On Mon, Sep 27, 2004 at 09:19:12PM +0100, Matt Clark wrote:
> >Basically you set a default in seconds for the HTML results to be
> >cached, and then have triggers set that force the cache to regenerate
> >(whenever CRUD happens to the content, for example).
> >Can't speak for Perl/Python/Ruby/.Net/Java, but Cache_Lite sure made a
> >believer out of me!
> Nice to have it in a library, but if you want to be that simplistic then
> it's easy in any language. What if a process on server B modifies a n
> important value that server A has cached though? Coherency (albeit that
> the client may choose to not use it) is a must for a general solution.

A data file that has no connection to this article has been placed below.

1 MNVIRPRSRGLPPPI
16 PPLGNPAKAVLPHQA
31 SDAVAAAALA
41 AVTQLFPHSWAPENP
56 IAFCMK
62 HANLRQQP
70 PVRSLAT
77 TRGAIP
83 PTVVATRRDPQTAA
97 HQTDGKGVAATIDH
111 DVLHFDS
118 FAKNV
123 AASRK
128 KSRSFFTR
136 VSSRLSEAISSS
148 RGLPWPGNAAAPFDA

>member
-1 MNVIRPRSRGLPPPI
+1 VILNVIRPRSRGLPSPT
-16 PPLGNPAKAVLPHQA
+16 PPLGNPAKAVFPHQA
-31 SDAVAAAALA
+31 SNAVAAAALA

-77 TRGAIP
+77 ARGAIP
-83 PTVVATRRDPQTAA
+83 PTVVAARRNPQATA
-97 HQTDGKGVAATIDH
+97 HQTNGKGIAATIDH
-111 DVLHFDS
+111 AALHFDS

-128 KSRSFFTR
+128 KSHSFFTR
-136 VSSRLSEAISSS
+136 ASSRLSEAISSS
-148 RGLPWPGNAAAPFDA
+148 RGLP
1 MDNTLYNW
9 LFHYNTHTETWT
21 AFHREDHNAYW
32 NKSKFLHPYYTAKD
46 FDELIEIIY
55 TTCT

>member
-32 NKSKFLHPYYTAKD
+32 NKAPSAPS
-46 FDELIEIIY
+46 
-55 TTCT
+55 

memcached is one solution designed for that situation. Easy to use
from most languages. Works. Lets you use memory on systems where you
have it, rather than using up valuable database server RAM that's
better spent caching disk sectors.
Any competently written application where caching results would be a
suitable performance boost can already implement application or
middleware caching fairly easily, and increase performance much more
than putting result caching into the database would.
I don't see caching results in the database as much of a win for most
well written applications. Toy benchmarks, sure, but for real apps it
seems it would add a lot of complexity, and violate the whole point of
using an ACID database.
(Caching parse trees or query plans, though? It'd be interesting to
model what effect that'd have.)
In response to
pgsql-performance by date
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